Enjoy the journey!


Oh, and lest I forget, don't forget to ask your wife what she did with the user manual.
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Shobai
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Re: Becoming a father

Sun Sep 18, 2016 3:43 pm

Some great advice here! My son's now 4 1/2 months old, I'll see what I can add.

It's said that 'opinions are like noses/butts; everyone has one, and some are bigger than others'. I've found that this is especially true when it comes to random strangers giving advice - my wife and I have had to practice letting rubbish advice (or possibly even reasonable advice that we didn't agree with for whatever reason) roll off our backs.

I know that there's a mother-in-law stereotype, but if your wife gets along with her mum and you live nearby then something that we found really helpful was having her come over for a few hours of an afternoon to watch our newborn while we slept. She did this every day or so for the first two weeks and it was marvellous!

Our son was born with both a tongue tie and a lip tie, which meant that he couldn't latch on to breastfeed. There was a local doctor who would snip ties, but he was on holidays until our son was 2 weeks old. I hope this isn't an issue for you! My wife ended up expressing breastmilk that we'd feed him from a Calma bottle: this was great, because I got to share the load of feeding him and also got some quality bonding time with him. If you're in a position to share the load, definitely do!

It's not often talked about, at least in my experience, but be patient on the sexlife front. It may take a while for things to get back to normal, if they ever do

As everyone has been saying, it's a pretty fantastic ride! Remember that any clown can father a kid; what kids need is a good father
 
Chuckaluphagus
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Re: Becoming a father

Sun Sep 18, 2016 7:35 pm

chuckula wrote:
Never be afraid to let them get a little dirty either!

Yes! In the words of the great philosopher:

Image
 
ludi
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Re: Becoming a father

Sun Sep 18, 2016 10:55 pm

Cuhulin wrote:
Oh, and lest I forget, don't forget to ask your wife what she did with the user manual.

Was that tucked into the placenta, maybe?  I think we threw it out by mistake.
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Fractux
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Re: Becoming a father

Mon Sep 19, 2016 12:44 am

First off, Congratulations!

A lot of people will have advise to give you on raising your kid. Listen well, take it all in and examine it. Try out new things, and don't be set in your ways or think that only you, or others, know what's best for a kid. If your kid is happy and you keep pushing them towards learning, and displaying, the best social behaviors possible, then you are doing your best.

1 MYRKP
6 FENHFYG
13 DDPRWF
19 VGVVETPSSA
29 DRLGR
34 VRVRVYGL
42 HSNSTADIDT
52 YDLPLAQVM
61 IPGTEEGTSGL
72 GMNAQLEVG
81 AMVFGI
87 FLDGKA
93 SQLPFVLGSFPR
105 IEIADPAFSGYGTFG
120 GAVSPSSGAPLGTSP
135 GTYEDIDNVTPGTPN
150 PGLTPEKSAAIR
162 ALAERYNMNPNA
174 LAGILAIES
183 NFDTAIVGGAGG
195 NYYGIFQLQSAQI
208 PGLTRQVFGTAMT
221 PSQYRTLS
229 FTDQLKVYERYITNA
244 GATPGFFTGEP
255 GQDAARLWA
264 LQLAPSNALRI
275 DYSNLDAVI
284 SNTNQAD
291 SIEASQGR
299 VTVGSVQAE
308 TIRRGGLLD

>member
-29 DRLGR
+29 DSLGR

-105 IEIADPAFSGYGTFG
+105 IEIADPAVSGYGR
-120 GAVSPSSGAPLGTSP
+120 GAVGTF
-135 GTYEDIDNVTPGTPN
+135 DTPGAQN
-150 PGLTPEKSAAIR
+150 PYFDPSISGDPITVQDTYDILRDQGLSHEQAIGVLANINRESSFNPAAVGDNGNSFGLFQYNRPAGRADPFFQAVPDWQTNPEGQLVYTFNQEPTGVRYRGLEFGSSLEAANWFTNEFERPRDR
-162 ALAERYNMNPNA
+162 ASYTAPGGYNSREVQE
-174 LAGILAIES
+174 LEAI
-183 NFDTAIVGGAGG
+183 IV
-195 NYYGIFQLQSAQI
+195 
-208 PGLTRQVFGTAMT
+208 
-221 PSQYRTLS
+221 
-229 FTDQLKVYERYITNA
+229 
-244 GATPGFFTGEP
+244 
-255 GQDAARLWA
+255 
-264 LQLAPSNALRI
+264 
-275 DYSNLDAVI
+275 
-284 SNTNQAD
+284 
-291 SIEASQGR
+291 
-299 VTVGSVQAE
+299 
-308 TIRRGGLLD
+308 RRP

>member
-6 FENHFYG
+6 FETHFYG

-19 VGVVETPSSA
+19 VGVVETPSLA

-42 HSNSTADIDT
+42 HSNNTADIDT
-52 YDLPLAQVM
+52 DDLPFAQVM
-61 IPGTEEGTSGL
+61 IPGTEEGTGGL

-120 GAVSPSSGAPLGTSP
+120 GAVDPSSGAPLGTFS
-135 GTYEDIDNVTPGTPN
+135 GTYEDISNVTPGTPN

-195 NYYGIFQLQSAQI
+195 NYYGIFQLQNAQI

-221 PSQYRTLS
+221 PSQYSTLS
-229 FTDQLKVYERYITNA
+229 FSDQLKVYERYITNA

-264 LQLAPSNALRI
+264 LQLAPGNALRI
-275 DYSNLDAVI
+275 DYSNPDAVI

If the kid is always happy and smiling, what more can you ask of yourself?

Live every moment with them, without regret, or expectation. They just need love and responsible people to help them thrive.

Cheers!
 
Chuckaluphagus
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Re: Becoming a father

Mon Sep 19, 2016 8:05 am

Fractux wrote:
If the kid is always happy and smiling, what more can you ask of yourself?

I go by this standard. If your kid is happy and growing, then you're doing well as a parent. All other metrics are secondary, at least at the beginning.
 
Dagwood
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Re: Becoming a father

Thu Oct 06, 2016 12:52 am

Get one of those Shape-O-ball toys.  A few months with that and they will Ace preschool, and  your kid will be entertained.
 
 
excession
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Re: Becoming a father

Thu Oct 06, 2016 1:14 am

This thing? Pretty sure I had one of those when I was a little lad.

Due date is now 20 days away and the baby can't come soon enough for my wife, she is super uncomfortable and fed up with being a) fat b) achey and c) getting kicked in the bladder and stomach every 10 minutes!
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Aranarth
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Re: Becoming a father

Thu Oct 06, 2016 7:13 am

Don't forget to work on your "DAD VOICE"... :D

(Parent of two, 7 and 10 years old)
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PFarkas
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Re: Becoming a father

Thu Oct 06, 2016 7:56 am

Do not say "no" if you aren't within arm's reach of the child.  Early on I always got up and went to the children to say "no" or make a correction.  Now they know that "no" means "no right now, not maybe, not later".

Do not say "if".  "If" turns whatever follows into a negotiation.  Instead, say "when" as in "when you eat your dinner we will play outside".

Intermittent reinforcement is potent conditioning.  Be careful to not inadvertently train undesirable habits.  For example, "it's your birthday, you don't have to clean your room / do homework" will lead to unpleasant outcomes.  Put effort into making rewards an achievement and not an entitlement.
 
llisandro
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Re: Becoming a father

Thu Oct 06, 2016 9:16 am

congrats! ours is 5 months and time has absolutely flown by! I :)

There's a lot of great advice here! here are some random tidbits, with a theme others have already mentioned- do what works for you, be protective of your time, and tell people to f off when you need to. You'd be amazed how many parents and grandparents expect you to entertain them so they can see the new baby. Ours were great, a lot of our friends had bad experiences. Try to keep the hordes at bay for a couple weeks and only allow nuclear family, so you can get a bit of sleep without worrying about needing to clean the toilet because cousins want to come over. Along these lines, don't care what your toilet looks like when you're caring for a newborn, you're got more pressing matters :)